Nightworld (novel)

Nightworld  
FPWs Nightworld 1st Edition.jpg
Trade Hardcover 1st Edition
Author(s) F. Paul Wilson
Country United States
Language English
Series The Adversary Cycle
Genre(s) Horror, Thriller novel
Publisher Hodder & Stoughton
Publication date 21 May 1992
Media type Print (Hardback & Paperback)
Pages 384 pp (first edition, hardback)
ISBN ISBN 0-450-53665-3 (first edition, hardback)
OCLC Number 26933169
Preceded by Reprisal

Nightworld is the sixth and final volume in a series of novels known as The Adversary Cycle written by American author F. Paul Wilson. First published in 1992 by New English Library in England (May) and Dark Harvest in US (August). Nightworld completes The Adversary Cycle, which consists of six books: The Keep, The Tomb, The Touch, Reborn, Reprisal, and Nightworld.

F. Paul Wilson has indicated in his latest Repairman Jack novels that Nightworld will be heavily revised for its reprinting in 2011/2012 to include the events currently happening in the Repairman Jack series.

Plot

Rasalom returns in reincarnated form to transform the Earth into unrelenting hell. Rasalom is shortening the daylight hours and letting loose a plague of ever-more-fearsome flesh-eating monsters that prey on the world's populace during the ever-lengthening nights. Whole communities turn on one another; riots break out over food; gangs wage war on the public; and Rasalom grows ever stronger as he feeds on the ever-increasing chaos, violence and terror.

The only one who can possibly stop the horror is Glaeken, an enfeebled old warrior who has battled the Adversary across the millennia. Too weak to fight alone, Glaeken gathers together a select band of people to assist him, among them a young boy with mysterious powers, a 150-year-old Hawaiian woman with magical necklaces, a semi-catatonic scientist with a mystical connection to Rasalom, and an all-too-human vigilante named Repairman Jack.

So supremely confident is Rasalom of his eventual victory that he spares Glaeken for an especially gruesome fate and allows him to pursue his desperate plan to save the Earth so that Glaeken's ultimate failure will become both Rasalom's greatest victory as well as Glaeken's - and humankind's - most tragic final defeat.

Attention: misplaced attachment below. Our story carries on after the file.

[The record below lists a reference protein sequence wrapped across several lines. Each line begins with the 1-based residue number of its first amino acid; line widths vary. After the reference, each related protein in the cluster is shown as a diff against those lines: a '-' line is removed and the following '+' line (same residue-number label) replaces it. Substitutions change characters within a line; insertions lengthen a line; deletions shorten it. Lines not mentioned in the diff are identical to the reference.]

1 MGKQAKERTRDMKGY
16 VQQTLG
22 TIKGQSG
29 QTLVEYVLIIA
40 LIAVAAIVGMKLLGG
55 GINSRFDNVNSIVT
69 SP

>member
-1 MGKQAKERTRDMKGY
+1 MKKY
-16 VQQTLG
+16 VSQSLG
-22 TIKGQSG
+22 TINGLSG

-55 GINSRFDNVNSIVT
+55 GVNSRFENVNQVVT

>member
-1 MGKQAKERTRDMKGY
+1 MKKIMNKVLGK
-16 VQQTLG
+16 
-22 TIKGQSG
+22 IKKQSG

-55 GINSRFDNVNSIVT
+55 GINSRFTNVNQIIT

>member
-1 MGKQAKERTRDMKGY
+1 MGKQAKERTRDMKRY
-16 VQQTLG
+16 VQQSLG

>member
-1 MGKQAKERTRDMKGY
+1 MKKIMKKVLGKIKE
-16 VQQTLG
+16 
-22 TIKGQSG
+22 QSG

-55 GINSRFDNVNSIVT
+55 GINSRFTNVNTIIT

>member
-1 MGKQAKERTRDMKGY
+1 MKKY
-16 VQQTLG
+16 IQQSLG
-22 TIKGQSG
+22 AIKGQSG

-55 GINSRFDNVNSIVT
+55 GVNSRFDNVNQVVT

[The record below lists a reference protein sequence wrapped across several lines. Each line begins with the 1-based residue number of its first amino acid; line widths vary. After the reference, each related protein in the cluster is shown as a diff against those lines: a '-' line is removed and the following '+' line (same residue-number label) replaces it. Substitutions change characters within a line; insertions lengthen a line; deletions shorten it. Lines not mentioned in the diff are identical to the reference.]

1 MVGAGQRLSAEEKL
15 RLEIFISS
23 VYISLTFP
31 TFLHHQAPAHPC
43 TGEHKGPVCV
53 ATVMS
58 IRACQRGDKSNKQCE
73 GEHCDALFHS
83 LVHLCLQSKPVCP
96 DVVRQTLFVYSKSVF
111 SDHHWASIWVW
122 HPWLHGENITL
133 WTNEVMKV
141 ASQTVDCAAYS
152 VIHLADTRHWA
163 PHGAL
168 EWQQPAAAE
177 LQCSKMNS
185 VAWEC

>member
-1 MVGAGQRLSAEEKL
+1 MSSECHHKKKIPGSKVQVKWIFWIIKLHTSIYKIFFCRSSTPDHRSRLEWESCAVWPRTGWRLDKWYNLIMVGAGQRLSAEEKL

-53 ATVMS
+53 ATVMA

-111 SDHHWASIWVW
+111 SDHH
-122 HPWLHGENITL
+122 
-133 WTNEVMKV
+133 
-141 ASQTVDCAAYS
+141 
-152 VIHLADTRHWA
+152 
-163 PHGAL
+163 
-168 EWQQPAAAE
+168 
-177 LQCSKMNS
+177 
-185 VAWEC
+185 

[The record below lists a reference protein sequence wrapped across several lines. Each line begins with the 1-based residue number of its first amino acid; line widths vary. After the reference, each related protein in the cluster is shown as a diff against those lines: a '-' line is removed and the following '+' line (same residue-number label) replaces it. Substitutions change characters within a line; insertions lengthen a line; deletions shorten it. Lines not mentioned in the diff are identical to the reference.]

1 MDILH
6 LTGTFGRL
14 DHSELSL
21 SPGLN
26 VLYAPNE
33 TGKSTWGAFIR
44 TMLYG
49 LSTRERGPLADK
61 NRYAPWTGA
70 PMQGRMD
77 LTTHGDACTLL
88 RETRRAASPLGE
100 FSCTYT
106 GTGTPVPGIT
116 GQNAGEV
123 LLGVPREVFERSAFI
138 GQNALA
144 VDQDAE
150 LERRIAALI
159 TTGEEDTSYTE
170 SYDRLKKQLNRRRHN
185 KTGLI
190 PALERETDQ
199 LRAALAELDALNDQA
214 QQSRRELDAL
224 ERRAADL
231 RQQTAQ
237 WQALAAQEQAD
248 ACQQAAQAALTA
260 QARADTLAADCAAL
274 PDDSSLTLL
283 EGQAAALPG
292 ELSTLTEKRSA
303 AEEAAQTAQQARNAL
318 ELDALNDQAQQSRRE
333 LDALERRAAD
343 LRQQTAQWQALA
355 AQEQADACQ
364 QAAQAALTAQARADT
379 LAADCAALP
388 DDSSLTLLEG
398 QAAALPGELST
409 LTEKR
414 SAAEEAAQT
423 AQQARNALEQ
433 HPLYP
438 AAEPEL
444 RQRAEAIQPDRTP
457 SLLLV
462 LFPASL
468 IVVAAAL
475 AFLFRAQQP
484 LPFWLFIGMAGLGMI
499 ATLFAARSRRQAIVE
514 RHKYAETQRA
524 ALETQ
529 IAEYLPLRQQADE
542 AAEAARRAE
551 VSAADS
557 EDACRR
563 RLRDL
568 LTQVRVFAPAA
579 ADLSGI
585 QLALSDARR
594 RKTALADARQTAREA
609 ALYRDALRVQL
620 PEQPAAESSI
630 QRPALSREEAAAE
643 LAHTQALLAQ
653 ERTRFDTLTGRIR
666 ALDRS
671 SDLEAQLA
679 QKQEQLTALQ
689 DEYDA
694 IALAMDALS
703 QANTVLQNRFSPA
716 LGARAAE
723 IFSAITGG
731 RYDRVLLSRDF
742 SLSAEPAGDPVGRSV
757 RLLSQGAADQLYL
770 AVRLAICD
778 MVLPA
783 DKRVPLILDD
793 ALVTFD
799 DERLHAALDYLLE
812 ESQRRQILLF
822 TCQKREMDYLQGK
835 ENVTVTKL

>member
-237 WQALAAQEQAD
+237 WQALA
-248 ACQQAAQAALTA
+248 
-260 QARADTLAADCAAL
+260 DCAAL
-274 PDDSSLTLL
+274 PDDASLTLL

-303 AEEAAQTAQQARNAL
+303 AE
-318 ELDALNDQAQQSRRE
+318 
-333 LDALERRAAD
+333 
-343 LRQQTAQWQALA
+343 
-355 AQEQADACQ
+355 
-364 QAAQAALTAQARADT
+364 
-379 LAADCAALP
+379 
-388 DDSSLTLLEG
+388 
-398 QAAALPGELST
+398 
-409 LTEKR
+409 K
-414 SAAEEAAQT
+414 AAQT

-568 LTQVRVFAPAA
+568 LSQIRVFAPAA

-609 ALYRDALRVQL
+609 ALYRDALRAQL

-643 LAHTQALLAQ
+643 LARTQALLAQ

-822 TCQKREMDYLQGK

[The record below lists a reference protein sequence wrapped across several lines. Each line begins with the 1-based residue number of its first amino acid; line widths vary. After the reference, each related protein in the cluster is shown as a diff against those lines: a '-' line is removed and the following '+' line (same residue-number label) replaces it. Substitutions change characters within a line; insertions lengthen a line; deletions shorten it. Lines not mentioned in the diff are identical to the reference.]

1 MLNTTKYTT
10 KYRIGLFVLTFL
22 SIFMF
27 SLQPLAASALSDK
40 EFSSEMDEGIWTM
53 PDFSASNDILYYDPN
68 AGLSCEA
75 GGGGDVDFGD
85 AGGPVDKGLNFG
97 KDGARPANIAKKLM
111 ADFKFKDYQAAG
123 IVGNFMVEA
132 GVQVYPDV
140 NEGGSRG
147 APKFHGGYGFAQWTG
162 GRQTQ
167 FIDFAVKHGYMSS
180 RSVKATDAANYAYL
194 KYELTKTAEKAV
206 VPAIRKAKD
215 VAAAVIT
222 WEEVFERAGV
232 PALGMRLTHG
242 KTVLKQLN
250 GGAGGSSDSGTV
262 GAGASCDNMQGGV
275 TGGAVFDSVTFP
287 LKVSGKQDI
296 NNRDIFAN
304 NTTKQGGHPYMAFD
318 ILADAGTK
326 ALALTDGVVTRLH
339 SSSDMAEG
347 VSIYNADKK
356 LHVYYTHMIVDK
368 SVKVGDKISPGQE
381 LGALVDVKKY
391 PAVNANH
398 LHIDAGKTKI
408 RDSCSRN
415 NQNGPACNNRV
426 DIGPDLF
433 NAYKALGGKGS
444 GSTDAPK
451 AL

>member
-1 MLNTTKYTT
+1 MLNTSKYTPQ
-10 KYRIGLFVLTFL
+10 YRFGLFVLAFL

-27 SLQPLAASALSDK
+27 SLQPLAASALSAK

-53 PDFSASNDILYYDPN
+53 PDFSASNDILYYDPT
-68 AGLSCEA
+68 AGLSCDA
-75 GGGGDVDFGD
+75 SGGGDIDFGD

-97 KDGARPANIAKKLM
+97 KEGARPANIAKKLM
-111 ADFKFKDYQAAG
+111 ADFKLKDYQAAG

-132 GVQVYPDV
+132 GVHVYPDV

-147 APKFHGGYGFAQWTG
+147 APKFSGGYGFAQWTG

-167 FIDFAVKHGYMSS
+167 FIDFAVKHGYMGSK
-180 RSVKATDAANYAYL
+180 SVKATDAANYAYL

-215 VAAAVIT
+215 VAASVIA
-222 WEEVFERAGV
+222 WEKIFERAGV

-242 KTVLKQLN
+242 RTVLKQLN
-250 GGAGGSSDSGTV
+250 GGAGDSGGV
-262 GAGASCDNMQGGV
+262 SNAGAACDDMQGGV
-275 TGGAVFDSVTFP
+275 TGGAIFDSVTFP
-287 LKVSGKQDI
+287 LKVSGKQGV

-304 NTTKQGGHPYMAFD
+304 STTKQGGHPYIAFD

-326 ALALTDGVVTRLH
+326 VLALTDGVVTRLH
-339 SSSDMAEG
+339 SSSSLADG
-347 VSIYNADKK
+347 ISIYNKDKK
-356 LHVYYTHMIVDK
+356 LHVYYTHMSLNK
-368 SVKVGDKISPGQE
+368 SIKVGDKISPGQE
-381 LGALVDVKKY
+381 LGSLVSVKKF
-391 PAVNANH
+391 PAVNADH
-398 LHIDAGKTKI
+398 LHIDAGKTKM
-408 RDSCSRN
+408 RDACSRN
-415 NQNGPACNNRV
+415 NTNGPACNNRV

Glaeken's only hope in defeating Rasalom and reversing the planet's descent into madness is to forge another power-sword out of the widely scattered materials that remain of his first two mystical weapons of Light. To do this he sends a two-man team to Romania to collect as many fragments of the second sword as possible. Another two-man team is dispatched to Maui to collect two very special necklaces containing material from the first power-sword ever to be created many millennia ago before Glaeken himself became the only surviving, reluctant torchbearer for the Legions of Light on this planet.

The raw materials are finally gathered together and then forged into a new power-sword by a peculiar collection of specialists hiding out in a shack on the northeastern shore of Long Island in the little hamlet of Monroe. What remains now is for the weapon to be imbued with the ancient, sentient power that resides in the young boy Jeffy and then, finally, for the power-sword itself to choose a new champion whom it deems worthy of engaging the Powers of Darkness as embodied in the evil Rasalom.

The manner in which the new hero or heroine is to be chosen is very strongly reminiscent of the way in which Arthur was chosen by Excalibur to be a worthy successor to his father, Uther Pendragon. The choice ultimately comes as a great surprise to many readers because of the shrewdly roundabout way in which the author lets the little drama play out.